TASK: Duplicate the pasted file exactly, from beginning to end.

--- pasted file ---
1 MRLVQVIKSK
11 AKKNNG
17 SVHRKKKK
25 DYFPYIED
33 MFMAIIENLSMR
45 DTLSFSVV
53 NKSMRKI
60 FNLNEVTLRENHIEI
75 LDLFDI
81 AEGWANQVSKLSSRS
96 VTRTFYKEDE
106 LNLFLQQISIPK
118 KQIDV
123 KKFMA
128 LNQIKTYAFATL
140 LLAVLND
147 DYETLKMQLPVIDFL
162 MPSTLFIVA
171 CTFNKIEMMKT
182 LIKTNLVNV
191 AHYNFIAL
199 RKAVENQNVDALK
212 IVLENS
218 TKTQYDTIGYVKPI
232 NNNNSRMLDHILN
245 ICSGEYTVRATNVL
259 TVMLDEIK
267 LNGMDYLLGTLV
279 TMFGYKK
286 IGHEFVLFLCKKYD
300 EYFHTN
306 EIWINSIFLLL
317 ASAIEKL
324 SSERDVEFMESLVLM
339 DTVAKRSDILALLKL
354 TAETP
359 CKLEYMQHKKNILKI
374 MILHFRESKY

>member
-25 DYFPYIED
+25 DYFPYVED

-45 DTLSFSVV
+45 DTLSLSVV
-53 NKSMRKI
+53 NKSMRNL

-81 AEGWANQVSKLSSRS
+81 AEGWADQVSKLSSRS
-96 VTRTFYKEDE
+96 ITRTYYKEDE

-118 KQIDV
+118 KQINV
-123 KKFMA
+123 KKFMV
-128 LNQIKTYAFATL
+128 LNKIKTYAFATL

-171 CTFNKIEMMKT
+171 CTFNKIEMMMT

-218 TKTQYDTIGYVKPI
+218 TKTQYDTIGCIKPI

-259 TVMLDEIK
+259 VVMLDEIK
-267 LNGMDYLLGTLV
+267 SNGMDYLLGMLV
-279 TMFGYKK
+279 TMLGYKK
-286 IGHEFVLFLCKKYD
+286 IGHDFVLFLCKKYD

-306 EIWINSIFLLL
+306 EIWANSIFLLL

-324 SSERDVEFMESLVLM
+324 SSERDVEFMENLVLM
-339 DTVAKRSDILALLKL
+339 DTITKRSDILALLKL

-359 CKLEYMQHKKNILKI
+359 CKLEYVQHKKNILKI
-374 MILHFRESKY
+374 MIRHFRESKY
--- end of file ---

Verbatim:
1 MRLVQVIKSK
11 AKKNNG
17 SVHRKKKK
25 DYFPYIED
33 MFMAIIENLSMR
45 DTLSFSVV
53 NKSMRKI
60 FNLNEVTLRENHIEI
75 LDLFDI
81 AEGWANQVSKLSSRS
96 VTRTFYKEDE
106 LNLFLQQISIPK
118 KQIDV
123 KKFMA
128 LNQIKTYAFATL
140 LLAVLND
147 DYETLKMQLPVIDFL
162 MPSTLFIVA
171 CTFNKIEMMKT
182 LIKTNLVNV
191 AHYNFIAL
199 RKAVENQNVDALK
212 IVLENS
218 TKTQYDTIGYVKPI
232 NNNNSRMLDHILN
245 ICSGEYTVRATNVL
259 TVMLDEIK
267 LNGMDYLLGTLV
279 TMFGYKK
286 IGHEFVLFLCKKYD
300 EYFHTN
306 EIWINSIFLLL
317 ASAIEKL
324 SSERDVEFMESLVLM
339 DTVAKRSDILALLKL
354 TAETP
359 CKLEYMQHKKNILKI
374 MILHFRESKY

>member
-25 DYFPYIED
+25 DYFPYVED

-45 DTLSFSVV
+45 DTLSLSVV
-53 NKSMRKI
+53 NKSMRNL

-81 AEGWANQVSKLSSRS
+81 AEGWADQVSKLSSRS
-96 VTRTFYKEDE
+96 ITRTYYKEDE

-118 KQIDV
+118 KQINV
-123 KKFMA
+123 KKFMV
-128 LNQIKTYAFATL
+128 LNKIKTYAFATL

-171 CTFNKIEMMKT
+171 CTFNKIEMMMT

-218 TKTQYDTIGYVKPI
+218 TKTQYDTIGCIKPI

-259 TVMLDEIK
+259 VVMLDEIK
-267 LNGMDYLLGTLV
+267 SNGMDYLLGMLV
-279 TMFGYKK
+279 TMLGYKK
-286 IGHEFVLFLCKKYD
+286 IGHDFVLFLCKKYD

-306 EIWINSIFLLL
+306 EIWANSIFLLL

-324 SSERDVEFMESLVLM
+324 SSERDVEFMENLVLM
-339 DTVAKRSDILALLKL
+339 DTITKRSDILALLKL

-359 CKLEYMQHKKNILKI
+359 CKLEYVQHKKNILKI
-374 MILHFRESKY
+374 MIRHFRESKY